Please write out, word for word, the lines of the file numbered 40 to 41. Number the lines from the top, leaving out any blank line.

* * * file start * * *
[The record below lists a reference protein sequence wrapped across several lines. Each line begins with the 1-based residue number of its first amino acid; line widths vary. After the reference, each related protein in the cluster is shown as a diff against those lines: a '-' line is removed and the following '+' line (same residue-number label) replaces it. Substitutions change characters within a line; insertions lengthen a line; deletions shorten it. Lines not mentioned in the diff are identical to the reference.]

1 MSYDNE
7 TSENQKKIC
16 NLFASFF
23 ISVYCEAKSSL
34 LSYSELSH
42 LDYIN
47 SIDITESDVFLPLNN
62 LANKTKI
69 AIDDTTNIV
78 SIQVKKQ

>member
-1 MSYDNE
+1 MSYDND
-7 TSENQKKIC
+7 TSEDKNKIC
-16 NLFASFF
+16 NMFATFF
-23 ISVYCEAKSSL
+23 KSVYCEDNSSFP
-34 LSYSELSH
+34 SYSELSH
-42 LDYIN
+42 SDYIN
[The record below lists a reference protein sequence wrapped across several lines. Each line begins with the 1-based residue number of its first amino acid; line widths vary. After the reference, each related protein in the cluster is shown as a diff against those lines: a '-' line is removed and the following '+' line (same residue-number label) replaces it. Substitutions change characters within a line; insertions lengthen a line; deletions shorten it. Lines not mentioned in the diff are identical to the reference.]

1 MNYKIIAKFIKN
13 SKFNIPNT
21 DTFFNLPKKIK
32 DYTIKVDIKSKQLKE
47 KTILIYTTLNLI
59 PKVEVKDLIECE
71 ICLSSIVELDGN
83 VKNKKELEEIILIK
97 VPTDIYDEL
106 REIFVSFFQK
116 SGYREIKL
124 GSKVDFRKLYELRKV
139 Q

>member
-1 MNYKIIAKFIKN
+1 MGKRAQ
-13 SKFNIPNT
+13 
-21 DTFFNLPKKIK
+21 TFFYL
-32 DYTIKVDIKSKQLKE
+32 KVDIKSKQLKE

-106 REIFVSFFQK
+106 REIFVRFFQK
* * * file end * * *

-1 MNYKIIAKFIKN
+1 MGKRAQ